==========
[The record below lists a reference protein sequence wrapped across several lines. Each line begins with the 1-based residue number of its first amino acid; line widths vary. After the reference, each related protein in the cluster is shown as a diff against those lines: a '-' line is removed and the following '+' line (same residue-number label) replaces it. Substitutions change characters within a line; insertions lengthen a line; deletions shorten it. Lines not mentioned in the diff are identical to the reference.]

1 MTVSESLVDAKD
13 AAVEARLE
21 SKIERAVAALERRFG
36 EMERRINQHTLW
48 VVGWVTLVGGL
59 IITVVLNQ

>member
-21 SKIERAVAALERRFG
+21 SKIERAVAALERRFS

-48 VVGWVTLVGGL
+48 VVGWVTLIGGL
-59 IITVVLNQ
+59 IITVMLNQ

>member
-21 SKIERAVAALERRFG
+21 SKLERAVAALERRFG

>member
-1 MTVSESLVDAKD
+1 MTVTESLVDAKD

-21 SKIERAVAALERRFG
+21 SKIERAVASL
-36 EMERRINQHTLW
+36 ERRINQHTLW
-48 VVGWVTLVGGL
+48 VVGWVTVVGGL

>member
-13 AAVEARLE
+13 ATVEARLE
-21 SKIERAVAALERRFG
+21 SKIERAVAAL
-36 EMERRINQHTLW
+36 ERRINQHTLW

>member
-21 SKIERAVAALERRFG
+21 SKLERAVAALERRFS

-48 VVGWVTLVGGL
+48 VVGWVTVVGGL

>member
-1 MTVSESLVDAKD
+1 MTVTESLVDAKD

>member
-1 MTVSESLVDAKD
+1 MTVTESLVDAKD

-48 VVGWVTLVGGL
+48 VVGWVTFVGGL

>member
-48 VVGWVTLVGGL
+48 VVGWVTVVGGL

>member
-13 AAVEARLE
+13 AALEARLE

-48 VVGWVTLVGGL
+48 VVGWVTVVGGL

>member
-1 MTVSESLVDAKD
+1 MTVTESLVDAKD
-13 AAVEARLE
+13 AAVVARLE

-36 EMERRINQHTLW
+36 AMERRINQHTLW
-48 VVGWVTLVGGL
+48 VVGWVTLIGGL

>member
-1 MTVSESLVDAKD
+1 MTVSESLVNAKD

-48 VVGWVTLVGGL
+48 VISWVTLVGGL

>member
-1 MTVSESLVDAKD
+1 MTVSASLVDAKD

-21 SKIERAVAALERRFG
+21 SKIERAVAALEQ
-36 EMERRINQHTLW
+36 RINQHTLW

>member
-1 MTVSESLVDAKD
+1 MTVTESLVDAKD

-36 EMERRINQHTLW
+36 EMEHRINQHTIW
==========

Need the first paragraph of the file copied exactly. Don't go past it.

[The record below lists a reference protein sequence wrapped across several lines. Each line begins with the 1-based residue number of its first amino acid; line widths vary. After the reference, each related protein in the cluster is shown as a diff against those lines: a '-' line is removed and the following '+' line (same residue-number label) replaces it. Substitutions change characters within a line; insertions lengthen a line; deletions shorten it. Lines not mentioned in the diff are identical to the reference.]